Rudy Salas

From Wikipedia, the free encyclopedia
Jump to navigation Jump to search
Rudy Salas
Rudy Salas.jpg
Member of the California State Assembly
from the 32nd district
Assumed office
December 3, 2012
Preceded byShannon Grove (redistricted)
Personal details
BornMarch 12, 1977 (1977-03-12) (age 44)
Bakersfield, California, US
Political partyDemocratic
ResidenceBakersfield, California
Alma materUniversity of California, Los Angeles

Rudy Salas (born March 12, 1977) is an American politician currently serving in the California State Assembly. He is a Democrat representing the 32nd Assembly District, which encompasses Kings County and parts of Kern County. Salas is a member of the California Latino Legislative Caucus. Prior to being elected to the Assembly in 2012, he served on the Bakersfield City Council.

He is considered a moderate Democrat, colloquially referred to as a "Valleycrat" for Democrats who prioritize the interests of a primarily conservative San Joaquin Valley constituency.[1][2]

Campaigns[edit]

2012[edit]

When incumbent Assemblyman David Valadao announced that he would not run for reelection, instead seeking a congressional bid for the 21st district, the seat was left vacant. In the June 5 primary, Salas ran unopposed for the Democratic nomination and won the overall primary with 41.4% of the vote, or 13,053 votes, ahead of the three Republican candidates. He faced off against the primary runner-up, Republican former Delano Mayor Pedro Rios, in the November 6 general election. Salas came in first by a smaller margin than before, with 38,759 total votes (52.9%) to Rios's 34,476 (47.1%).[3] He was sworn in on December 3, 2012.

2014[edit]

Salas ran for re-election in November 2014, again against former Delano Mayor Pedro Rios, who defeated Delano Union School Board trustee Romeo Agbalog in the June 2014 Republican primary election.[1]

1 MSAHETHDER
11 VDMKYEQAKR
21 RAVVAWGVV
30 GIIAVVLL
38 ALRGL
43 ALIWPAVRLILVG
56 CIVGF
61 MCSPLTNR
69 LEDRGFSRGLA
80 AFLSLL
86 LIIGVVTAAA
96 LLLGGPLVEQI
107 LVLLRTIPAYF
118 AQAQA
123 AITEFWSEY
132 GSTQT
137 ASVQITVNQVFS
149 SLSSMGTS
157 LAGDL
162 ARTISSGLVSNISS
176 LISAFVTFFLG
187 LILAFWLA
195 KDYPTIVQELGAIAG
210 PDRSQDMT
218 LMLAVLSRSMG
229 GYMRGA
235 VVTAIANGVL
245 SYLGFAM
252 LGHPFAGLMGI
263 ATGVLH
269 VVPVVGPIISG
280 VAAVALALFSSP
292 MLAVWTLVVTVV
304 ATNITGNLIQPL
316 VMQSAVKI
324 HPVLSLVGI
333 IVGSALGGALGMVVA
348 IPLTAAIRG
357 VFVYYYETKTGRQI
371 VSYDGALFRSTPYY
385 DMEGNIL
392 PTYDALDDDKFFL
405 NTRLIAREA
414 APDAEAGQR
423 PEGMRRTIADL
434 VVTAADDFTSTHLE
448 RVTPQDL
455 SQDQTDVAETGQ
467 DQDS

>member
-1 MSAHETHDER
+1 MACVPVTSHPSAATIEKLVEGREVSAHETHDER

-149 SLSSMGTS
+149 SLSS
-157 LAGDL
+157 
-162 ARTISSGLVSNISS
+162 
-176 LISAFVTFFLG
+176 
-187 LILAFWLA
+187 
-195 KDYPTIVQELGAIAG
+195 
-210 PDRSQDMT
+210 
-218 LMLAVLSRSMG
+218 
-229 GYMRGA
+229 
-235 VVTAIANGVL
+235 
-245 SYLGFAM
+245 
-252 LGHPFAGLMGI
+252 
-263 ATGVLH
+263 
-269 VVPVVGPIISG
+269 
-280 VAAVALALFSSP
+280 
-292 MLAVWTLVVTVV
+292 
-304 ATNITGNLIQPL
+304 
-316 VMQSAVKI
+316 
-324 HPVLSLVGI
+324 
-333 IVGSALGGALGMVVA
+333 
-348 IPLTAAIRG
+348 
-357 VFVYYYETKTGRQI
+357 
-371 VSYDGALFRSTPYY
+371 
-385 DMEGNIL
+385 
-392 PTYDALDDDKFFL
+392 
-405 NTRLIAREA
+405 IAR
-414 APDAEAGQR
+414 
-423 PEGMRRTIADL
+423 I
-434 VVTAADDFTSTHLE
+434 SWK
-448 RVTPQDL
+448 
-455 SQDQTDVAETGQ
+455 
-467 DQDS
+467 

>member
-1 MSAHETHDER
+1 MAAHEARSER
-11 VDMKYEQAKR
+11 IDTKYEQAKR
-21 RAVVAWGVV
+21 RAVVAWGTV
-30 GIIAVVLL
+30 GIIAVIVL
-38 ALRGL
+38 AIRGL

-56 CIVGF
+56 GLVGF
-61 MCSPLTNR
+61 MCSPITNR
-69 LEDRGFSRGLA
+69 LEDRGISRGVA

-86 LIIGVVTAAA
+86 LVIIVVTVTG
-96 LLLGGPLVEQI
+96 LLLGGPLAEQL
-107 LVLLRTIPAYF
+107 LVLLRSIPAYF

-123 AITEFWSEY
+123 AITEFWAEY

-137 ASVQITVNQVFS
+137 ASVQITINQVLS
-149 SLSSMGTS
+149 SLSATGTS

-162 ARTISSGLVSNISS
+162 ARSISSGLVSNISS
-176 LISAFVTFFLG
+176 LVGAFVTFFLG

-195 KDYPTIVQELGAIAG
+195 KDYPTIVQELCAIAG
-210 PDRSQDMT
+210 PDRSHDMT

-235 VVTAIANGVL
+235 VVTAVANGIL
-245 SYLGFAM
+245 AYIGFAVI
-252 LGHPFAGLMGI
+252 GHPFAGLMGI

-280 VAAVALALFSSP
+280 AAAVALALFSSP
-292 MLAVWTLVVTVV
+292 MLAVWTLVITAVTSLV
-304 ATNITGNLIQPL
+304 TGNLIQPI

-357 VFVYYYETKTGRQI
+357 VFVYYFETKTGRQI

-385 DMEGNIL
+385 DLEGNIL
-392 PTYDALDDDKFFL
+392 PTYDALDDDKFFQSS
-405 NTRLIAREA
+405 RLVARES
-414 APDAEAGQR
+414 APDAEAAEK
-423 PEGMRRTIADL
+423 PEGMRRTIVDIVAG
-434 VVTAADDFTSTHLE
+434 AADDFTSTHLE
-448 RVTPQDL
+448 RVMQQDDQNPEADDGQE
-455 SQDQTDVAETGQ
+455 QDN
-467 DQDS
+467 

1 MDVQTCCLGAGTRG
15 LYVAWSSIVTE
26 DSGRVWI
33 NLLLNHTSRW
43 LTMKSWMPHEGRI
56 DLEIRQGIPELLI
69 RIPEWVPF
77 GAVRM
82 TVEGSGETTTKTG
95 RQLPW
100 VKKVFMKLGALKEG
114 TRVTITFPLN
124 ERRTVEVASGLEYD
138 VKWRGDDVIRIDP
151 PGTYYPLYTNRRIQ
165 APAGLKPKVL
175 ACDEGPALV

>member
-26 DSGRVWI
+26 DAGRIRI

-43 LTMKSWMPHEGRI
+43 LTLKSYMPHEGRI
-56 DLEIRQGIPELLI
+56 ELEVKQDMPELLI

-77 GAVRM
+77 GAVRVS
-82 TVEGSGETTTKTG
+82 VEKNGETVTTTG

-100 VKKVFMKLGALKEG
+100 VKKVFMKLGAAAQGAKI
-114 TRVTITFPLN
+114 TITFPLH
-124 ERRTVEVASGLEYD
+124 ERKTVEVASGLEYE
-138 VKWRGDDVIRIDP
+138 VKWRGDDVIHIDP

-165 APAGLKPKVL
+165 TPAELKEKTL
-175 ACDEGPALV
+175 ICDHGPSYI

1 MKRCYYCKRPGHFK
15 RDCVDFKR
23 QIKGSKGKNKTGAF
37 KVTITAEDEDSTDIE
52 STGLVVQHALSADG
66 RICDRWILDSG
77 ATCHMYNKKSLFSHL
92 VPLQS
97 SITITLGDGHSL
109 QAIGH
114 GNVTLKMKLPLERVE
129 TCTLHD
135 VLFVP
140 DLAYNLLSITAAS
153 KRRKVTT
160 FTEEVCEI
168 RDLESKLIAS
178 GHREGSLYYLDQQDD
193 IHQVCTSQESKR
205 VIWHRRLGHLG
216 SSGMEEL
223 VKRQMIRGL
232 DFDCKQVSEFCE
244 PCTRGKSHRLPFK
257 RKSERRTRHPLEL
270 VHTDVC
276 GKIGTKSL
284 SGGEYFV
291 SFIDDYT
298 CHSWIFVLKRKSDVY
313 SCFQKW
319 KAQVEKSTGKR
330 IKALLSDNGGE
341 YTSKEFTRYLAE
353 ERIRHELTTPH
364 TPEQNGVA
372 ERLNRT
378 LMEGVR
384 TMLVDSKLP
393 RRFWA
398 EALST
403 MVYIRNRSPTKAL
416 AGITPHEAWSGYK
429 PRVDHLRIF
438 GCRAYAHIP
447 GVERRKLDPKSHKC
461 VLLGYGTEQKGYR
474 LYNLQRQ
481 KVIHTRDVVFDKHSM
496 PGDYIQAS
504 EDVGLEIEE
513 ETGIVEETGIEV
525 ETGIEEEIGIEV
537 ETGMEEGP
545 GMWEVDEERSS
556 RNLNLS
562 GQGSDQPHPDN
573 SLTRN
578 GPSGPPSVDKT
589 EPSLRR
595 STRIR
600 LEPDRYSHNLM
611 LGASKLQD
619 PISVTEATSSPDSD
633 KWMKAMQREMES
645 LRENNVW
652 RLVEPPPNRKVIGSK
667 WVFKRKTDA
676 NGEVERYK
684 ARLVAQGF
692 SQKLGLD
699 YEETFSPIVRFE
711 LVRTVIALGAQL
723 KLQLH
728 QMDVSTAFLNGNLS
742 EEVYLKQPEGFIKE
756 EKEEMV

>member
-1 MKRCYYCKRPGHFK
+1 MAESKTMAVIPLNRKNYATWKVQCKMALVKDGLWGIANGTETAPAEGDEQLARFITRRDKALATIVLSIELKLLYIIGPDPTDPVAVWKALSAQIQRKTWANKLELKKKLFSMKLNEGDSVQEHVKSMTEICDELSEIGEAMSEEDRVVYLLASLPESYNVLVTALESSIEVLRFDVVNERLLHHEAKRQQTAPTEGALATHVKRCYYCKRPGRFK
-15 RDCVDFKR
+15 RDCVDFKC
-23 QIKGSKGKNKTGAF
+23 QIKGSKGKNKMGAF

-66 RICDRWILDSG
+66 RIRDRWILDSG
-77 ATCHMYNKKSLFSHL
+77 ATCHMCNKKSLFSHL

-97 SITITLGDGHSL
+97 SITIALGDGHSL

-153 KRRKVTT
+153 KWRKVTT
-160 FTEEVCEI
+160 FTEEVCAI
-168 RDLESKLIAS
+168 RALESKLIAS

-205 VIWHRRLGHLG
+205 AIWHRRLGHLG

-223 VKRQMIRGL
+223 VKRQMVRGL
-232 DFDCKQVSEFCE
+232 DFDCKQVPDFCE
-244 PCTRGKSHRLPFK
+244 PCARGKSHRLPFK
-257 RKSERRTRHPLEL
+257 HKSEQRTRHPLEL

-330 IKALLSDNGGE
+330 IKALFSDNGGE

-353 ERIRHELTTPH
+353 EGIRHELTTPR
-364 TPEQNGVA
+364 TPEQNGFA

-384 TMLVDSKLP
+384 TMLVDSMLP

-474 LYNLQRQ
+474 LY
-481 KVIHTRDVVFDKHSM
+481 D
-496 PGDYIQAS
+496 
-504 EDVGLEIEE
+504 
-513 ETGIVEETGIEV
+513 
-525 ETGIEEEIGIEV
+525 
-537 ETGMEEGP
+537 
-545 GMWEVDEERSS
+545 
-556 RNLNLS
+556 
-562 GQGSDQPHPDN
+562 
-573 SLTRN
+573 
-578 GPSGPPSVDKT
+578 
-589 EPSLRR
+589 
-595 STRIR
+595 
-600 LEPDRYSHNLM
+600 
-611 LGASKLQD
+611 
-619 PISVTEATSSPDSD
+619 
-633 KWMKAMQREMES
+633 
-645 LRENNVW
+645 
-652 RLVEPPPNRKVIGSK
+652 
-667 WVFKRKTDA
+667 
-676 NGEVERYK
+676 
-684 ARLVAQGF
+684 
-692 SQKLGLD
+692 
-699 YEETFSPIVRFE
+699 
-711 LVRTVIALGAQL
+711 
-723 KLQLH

Salas won the rematch in the November 4th general election with 54.8% to Rios's 45.2%.[1][4]

2016[edit]

Salas ran for a third term in 2016. He faced minimal opposition in the primary, with Republican Manuel Ramirez running a write-in campaign that garnered 1% of the primary vote. In the general election, Salas won his largest victory yet with 65% to Ramirez's 35%.[5]

2018[edit]

Salas ran for a fourth consecutive term in 2018. He was challenged by Republican Hanford City Councilman Justin Mendes, a staffer for Congressman David Valadao (whom Salas succeeded in the Assembly in 2012).[6]

2020[edit]

Salas ran for reelection and faced Republican Todd Cotta, a Handford gun store owner in the primary.[7]

Electoral history[edit]

California's 32nd State Assembly district, 2012 (Primary):

  • Rudy Salas – 13,053 (41.4%)
  • Pedro A. Rios – 7,550 (23.9%)
  • Jon McQuiston – 6,530 (20.7%)
  • David Thomas – 4,420 (14.0%)

California's 32nd State Assembly district, 2012:

  • Rudy Salas – 38,759 (52.9%)
  • Pedro A. Rios – 34,476 (47.1%)

California's 32nd State Assembly district, 2014 (Primary):

  • Rudy Salas (incumbent) – 11,577 (43.9%)
  • Pedro A. Rios – 9,183 (34.8%)
  • Romeo Agbalog – 5,628 (21.3%)

California's 32nd State Assembly district, 2014:

  • Rudy Salas (incumbent) – 26,721 (54.8%)
  • Pedro A. Rios – 22,031 (45.2%)

California's 32nd State Assembly district, 2016 (Primary):

  • Rudy Salas (incumbent) – 30,806 (98.9%)
  • Manuel Ramirez (write-in) – 334 (1.1%)

California's 32nd State Assembly district, 2016:

  • Rudy Salas (incumbent) – 53,056 (65.1%)
  • Manuel Ramirez – 28,502 (34.9%)

California's 32nd State Assembly district, 2018:

  • Rudy Salas (incumbent) – 26,646 (67.96%)
  • Justin Mendez – 12,562 (32.04%)[8]

References[edit]

  1. ^ a b c Powell, Mark (Nov 4, 2014). "Salas beats Rios once again in 32nd District". The Bakersfield Californian. Retrieved 2020-03-01.
  2. ^ The Bee Editorial Team (April 22, 2015). "EDITORIAL: Speaker Atkins punishes Gray for trying to help Valley". The Fresno Bee.
  3. ^ "California Elections: Assembly District 32".
  4. ^ "State Assembly Member District 32 District and County Results". California Election Results. November 21, 2014. Archived from the original on November 24, 2014. Retrieved February 29, 2020.
  5. ^ "California Election Results 2016". New York Times. November 8, 2016. Retrieved March 9, 2018.
  6. ^ http://www.bakersfield.com/news/justin-mendes-staffer-for-congressman-david-valadao-to-challenge-assemblyman/article_04f8beac-2326-11e8-bb5b-9ff54b8504bc.html
  7. ^ smayer@bakersfield.com, STEVEN MAYER. "ELECTION 2020: Salas and Cotta to face off in March primary, but is it just a dress rehearsal for November?". The Bakersfield Californian. Retrieved 2020-05-04.
  8. ^ "Results". www.kernvote.com. Retrieved 2020-05-04.

External links[edit]